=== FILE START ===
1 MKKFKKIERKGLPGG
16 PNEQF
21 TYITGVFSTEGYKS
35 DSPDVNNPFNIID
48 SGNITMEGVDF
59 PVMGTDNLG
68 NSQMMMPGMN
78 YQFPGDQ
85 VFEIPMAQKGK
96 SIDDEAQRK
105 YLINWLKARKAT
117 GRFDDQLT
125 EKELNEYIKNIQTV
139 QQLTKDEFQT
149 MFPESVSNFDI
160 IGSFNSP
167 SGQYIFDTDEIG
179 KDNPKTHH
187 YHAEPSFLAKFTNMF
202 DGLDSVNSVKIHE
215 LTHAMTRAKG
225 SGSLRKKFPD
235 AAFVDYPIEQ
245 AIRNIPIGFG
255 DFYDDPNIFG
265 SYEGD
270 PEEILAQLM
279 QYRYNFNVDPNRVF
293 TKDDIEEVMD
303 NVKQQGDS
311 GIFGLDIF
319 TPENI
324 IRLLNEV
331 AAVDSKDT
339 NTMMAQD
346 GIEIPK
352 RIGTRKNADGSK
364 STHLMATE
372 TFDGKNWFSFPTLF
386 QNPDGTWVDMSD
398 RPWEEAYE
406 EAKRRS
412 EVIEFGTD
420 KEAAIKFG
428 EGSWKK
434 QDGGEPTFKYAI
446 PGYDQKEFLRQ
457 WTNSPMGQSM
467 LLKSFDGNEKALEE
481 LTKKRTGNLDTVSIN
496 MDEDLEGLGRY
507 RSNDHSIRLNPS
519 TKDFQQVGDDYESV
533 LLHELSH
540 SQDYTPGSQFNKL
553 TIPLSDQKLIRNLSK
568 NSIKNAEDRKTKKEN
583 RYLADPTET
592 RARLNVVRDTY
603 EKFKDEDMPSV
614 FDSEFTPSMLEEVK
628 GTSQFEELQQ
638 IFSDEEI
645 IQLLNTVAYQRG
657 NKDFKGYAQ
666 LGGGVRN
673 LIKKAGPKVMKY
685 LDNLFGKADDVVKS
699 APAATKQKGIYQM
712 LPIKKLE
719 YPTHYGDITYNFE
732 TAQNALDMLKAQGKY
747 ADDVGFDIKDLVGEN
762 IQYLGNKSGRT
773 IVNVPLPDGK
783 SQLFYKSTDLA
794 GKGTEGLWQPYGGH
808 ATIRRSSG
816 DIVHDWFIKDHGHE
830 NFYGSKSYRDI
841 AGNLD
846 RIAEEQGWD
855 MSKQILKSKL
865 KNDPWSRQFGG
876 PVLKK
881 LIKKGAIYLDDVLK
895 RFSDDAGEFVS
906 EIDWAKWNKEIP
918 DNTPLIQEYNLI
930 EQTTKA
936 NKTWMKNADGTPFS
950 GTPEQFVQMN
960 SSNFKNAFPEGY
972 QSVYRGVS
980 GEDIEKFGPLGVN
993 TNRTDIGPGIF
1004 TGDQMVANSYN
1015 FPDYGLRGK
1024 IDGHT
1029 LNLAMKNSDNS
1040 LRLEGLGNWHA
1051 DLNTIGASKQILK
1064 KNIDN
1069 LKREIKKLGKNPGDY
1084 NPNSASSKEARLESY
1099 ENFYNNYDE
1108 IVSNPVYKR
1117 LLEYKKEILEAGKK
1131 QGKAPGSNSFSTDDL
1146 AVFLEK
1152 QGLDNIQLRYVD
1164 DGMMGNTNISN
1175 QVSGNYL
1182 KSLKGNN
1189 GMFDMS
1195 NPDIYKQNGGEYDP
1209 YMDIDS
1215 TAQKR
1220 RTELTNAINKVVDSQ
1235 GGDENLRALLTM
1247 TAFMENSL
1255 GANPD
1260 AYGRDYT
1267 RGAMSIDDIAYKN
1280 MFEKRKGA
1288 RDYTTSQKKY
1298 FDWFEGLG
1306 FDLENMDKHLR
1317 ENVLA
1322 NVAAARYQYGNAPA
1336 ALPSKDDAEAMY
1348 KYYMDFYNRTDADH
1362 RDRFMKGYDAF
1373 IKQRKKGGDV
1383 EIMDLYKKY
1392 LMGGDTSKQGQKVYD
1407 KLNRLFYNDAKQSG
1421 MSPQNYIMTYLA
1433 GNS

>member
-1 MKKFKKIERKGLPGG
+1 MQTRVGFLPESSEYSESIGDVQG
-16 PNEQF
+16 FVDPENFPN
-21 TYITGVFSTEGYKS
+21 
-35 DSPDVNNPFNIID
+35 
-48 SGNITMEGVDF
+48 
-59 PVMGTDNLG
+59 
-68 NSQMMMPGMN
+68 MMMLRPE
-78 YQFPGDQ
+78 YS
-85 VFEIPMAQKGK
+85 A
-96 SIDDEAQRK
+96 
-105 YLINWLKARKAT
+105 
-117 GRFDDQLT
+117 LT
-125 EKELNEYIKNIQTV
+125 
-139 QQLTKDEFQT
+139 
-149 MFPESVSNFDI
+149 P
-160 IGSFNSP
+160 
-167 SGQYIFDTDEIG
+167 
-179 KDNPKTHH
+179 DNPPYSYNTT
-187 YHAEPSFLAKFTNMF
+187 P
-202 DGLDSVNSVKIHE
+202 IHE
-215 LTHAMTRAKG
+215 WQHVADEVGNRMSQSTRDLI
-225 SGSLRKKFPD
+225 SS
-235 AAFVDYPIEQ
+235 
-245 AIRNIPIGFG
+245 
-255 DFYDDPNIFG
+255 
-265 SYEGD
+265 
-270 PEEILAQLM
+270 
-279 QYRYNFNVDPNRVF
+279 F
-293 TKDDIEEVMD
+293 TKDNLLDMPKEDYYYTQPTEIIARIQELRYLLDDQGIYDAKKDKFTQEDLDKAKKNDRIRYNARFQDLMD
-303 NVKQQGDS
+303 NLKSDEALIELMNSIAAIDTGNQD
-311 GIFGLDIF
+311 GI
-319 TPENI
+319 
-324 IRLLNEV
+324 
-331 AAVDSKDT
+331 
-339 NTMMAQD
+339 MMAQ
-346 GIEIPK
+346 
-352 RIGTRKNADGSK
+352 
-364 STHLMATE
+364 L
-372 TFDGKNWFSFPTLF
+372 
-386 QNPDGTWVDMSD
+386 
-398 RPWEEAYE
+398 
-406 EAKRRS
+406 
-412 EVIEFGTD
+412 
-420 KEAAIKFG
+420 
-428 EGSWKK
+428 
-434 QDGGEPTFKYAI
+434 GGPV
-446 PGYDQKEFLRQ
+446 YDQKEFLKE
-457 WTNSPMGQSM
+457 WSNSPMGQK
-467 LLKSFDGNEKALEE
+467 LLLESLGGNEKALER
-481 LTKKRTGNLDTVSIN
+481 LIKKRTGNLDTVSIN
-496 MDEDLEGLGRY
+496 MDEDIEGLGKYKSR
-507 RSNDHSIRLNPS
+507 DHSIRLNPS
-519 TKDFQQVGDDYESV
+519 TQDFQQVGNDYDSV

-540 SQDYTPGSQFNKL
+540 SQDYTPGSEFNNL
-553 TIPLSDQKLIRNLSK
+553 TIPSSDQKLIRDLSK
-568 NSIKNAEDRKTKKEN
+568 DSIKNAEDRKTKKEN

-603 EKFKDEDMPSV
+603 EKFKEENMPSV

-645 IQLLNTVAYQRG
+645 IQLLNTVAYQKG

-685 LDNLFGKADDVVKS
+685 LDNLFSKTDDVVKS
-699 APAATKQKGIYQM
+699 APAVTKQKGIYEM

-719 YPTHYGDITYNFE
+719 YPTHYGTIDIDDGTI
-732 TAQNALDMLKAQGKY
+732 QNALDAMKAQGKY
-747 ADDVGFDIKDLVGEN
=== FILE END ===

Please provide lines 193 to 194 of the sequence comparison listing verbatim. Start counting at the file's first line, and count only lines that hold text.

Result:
-270 PEEILAQLM
+270 